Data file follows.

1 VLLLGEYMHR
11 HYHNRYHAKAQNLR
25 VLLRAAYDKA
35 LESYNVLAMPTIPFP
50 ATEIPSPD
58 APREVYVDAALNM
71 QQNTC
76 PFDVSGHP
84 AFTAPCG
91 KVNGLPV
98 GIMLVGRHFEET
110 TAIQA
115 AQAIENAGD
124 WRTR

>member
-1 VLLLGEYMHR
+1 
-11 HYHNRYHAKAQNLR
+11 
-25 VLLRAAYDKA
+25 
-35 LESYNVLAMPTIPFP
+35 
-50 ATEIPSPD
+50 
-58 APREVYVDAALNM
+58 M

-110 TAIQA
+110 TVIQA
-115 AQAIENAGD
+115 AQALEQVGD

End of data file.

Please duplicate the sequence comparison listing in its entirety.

1 VLLLGEYMHR
11 HYHNRYHAKAQNLR
25 VLLRAAYDKA
35 LESYNVLAMPTIPFP
50 ATEIPSPD
58 APREVYVDAALNM
71 QQNTC
76 PFDVSGHP
84 AFTAPCG
91 KVNGLPV
98 GIMLVGRHFEET
110 TAIQA
115 AQAIENAGD
124 WRTR

>member
-1 VLLLGEYMHR
+1 
-11 HYHNRYHAKAQNLR
+11 
-25 VLLRAAYDKA
+25 
-35 LESYNVLAMPTIPFP
+35 
-50 ATEIPSPD
+50 
-58 APREVYVDAALNM
+58 M

-110 TAIQA
+110 TVIQA
-115 AQAIENAGD
+115 AQALEQVGD